The recommendations of the Crawford Committee were published in March the following year and were still under consideration by the GPO when the 1926 general strike broke out in May. The strike temporarily interrupted newspaper production, with restrictions on news bulletins waived, the BBC became the primary source of news for the duration of the crisis; the crisis placed the BBC in a delicate position. On one hand Reith was acutely aware that the Government might exercise its right to commandeer the BBC at any time as a mouthpiece of the Government if the BBC were to step out of line, but on the other he was anxious to maintain public trust by appearing to be acting independently; the Government was divided on how to handle the BBC but ended up trusting Reith, whose opposition to the strike mirrored the PM's own. Thus the BBC was granted sufficient leeway to pursue the Government's objectives in a manner of its own choosing; the resulting coverage of both striker and government viewpoints impressed millions of listeners who were unaware that the PM had broadcast to the nation from Reith's home, using one of Reith's sound bites inserted at the last moment
Brașov is a city in Romania and the administrative centre of Brașov County. According to the latest Romanian census, Brașov has a population of 253,200 making it the 7th most populous city in Romania; the metropolitan area is home to 382,896 residents. Brașov is located in the central part of the country, about 166 kilometres north of Bucharest and 380 kilometres from the Black Sea, it is part of the historical region of Transylvania. The city is notable for being the regional capital of the Transylvanian Saxons of the Burzenland administrative area in the past, a large commercial hub on the trade roads between East and West, it is the birthplace of the national anthem of Romania. According to Balázs Orbán, the name Corona - a Latin word meaning "crown" - is first mentioned in the Catalogus Ninivensis in 1235 AD, stating a monastic quarter existed in the territory of the Roman Catholic Diocese of Cumania. Pál Binder supposing it is a reference to the St. Catherine's Monastery. Others suggest the name derives from the old coat of arms of the city, as it is symbolized by the German name Kronstadt meaning "Crown City".
The two names of the city and Corona, were used in the Middle Ages, along with the Medieval Latin Brassovia. According to Dragoș Moldovanu, the name of Brașov came from the name of local river named Bârsa, adopted by Slavs and transformed in Barsa and in Barsov and in Brasov According to Pál Binder, the current Romanian and the Hungarian name Brassó are derived from the Turkic word barasu, meaning "white water" with a Slavic suffix -ov. Other linguists proposed various etymologies including an Old Slavic anthroponym Brasa; the first attested mention of this name is Terra Saxonum de Barasu in a 1252 document issued by Béla IV of Hungary. According to some historians, Corona was name of the city-fortess while Brassó was referreing to the county, while others consider both names may refer to the city and the county as well. Another historical name used for Brașov is Stephanopolis, lit. "Stephenstown". From 1950 to 1960, during part of the Communist period in Romania, the city was called Orașul Stalin, lit.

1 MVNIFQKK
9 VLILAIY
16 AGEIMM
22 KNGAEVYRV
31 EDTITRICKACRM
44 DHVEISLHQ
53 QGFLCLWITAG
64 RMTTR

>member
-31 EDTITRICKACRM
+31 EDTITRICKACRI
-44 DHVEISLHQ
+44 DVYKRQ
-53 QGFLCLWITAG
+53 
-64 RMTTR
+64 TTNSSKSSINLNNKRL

"Stalin City", after the Soviet leader Joseph Stalin. Brașov has a humid continental climate; the oldest traces of human activity and settlements in Brașov date back to the Neolithic age. Archaeologists working from the last half of the 19th century discovered continuous traces of human settlements in areas situated in Brașov: Valea Cetății, Pietrele lui Solomon, Șprenghi, Tâmpa, Dealul Melcilor, Noua; the first three locations show traces of Dacian citadels. The last two locations had their names applied to Bronze Age cultures -- Noua. German colonists known as the Transylvanian Saxons played a decisive role in Brașov's development; these Germans were brought by Hungarian kings to develop towns, build mines, cultivate the land of Transylvania at different stages between 1141 and 1300. The settlers came from the Rhineland and the Moselle region, with others from Thuringia, Bavaria and France. In 1211, by order of King Andrew II of Hungary, the Teutonic Knights fortified the Burzenland to defend the border of the Kingdom of Hungary.
On the site of the village of Brașov, the Teutonic Knights built Kronstadt – the city of the crown. Although the crusaders were evicted by 1225, the colonists they brought in remained, along with local population, as did three distinct settlements they founded on the site of Brașov: Corona, around the Black Church. Germans living in Brașov were involved in trade and crafts; the location of the city at the intersection of trade routes linking the Ottoman Empire and Western Europe, together with certain tax exemptions, allowed Saxon merchants to obtain considerable wealth and exert a strong political influence. They contributed a great deal to the architectural flavor of the city. Fortifications around the city were erected and continually expanded, with several towers maintained by different craftsmen's guilds, according to medieval custom. Part of the fortification ensemble was restored using UNESCO funds, other projects are ongoing. At least two entrances to the city, Poarta Ecaterinei and Poarta Șchei, are still in existence.
The city center is marked by the mayor's former office building and the surrounding square, which includes one of the oldest buildings in Brașov, the Hirscher Haus. Nearby is the "Black Church", which some claim to be the largest Gothic style church in Southeastern Europe. In 1689, a great fire destroyed the walled city entirely, its rebuilding lasted several decades. Besides the German population living in the walled city and in the northern suburbs, Brașov had a significant Romanian and Bulgarian population, some Hungarian population; the cultural and religious importance of the Romanian church and school in Șchei is underlined by the generous donations received from more than thirty hospodars of Moldavia and Wallachia, as well as that from Elizabeth of Russia. In the 17th and 19th centuries, t